Capsaicin is the hot substance in chili. When it is applied to the skin, it can deplete stores of a substance that contributes to the inflammation and pain, thus providing pain relief to osteoarthritis sufferers.

Avocado/soybean extracts stimulate the growth of collagen in cartilage cells and people may experience a reduction in pain and disability, improved mobility, and a reduced need to use NSAIDs. Cat’s claw can significantly reduce knee pain while ginger and kava kava can reduce pain.

Acupuncture for Osteoarthritis

Studies have shown that acupuncture is effective for treating the pain associated with osteoarthritis, as well as improving joint function and walking ability. Acupuncture may be more effective than some conventional medications.

Chiropractic for Osteoarthritis

Chiropractic care for osteoarthritis sufferers may be able to:

  • increase range of motion
  • restore normal movement of the spine
  • relax the muscles
  • improve joint coordination
  • reduce pain

Massage and Physical Therapy for Osteoarthritis

Massage and exercise may decrease or delay the need for surgery in people that suffer from osteoarthritis. People that have had massage and also exercise find that they have less stiffness, reduced pain, improved functional ability, improved walking distance, and a reduced need for surgery.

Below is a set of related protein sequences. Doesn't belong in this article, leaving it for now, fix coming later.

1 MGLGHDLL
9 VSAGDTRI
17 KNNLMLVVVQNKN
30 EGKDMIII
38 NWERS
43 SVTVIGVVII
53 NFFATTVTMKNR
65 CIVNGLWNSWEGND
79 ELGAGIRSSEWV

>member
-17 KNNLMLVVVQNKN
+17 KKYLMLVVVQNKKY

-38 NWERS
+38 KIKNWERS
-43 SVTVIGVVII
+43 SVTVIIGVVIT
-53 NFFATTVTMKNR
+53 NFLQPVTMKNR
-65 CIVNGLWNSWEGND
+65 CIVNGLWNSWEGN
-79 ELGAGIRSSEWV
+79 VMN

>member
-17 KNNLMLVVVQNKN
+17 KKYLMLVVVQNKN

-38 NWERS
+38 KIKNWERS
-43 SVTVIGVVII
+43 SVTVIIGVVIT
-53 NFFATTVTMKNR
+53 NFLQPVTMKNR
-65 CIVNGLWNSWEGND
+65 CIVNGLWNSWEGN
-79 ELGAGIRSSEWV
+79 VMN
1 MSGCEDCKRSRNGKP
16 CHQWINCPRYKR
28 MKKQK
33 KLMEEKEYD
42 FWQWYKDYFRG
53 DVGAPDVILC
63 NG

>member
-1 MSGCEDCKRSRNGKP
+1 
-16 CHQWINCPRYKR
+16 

Magnet therapy uses electromagnetic fields. Low-energy AC and DC magnetic field stimulate the production of cartilage. Therapeutically, magnets can be applied to the skin directly over a bone or joint, or via pulsed electromagnetic fields that induce an electrical current in the target tissue without making direct contact with the body.

Balneotherapy is an old therapy used for pain relief and it refers to bathing in thermal or mineral waters. Mud baths that contain sulfur, for example, have been shown to relieve arthritis symptoms. Balneotherapy can improve the range of joint motion, increase the muscle strength, eliminate muscle spasms, enhance functional mobility, and reduce pain.

Ice massage, transcutaneous nerve stimulate (TENS) and electroacupuncture can reduce pain at rest, reduce stiffness, boost walking speed, increase quadriceps muscle strength, and increase the knee range of motion. Mechanical aids, or orthoses, are also available for osteoarthritis sufferers in order to support and protect joints. Orthoses include splints, braces, and shock absorbing soles in shoes. They should be fitted by a physical or occupational therapist.

Homoeopathy for Osteoarthritis

People that suffer from osteoarthritis should use a homoeopathic remedy that has been specifically designed for them by a homoeopath. However, some remedies that may help include:

  • A topical gel containing comfrey, poison ivy, and marsh tea
  • A combined preparation that includes R. toxicodendron, arnica, climbing nightshade, bloodroot, and sulphur
  • A liquid preparation including R. toxicodendron, potassium hydrate, and cow’s milk

Other common remedies include:

  • Calcarea carbonica
  • Bryonia
  • Graphites
  • Guaiacum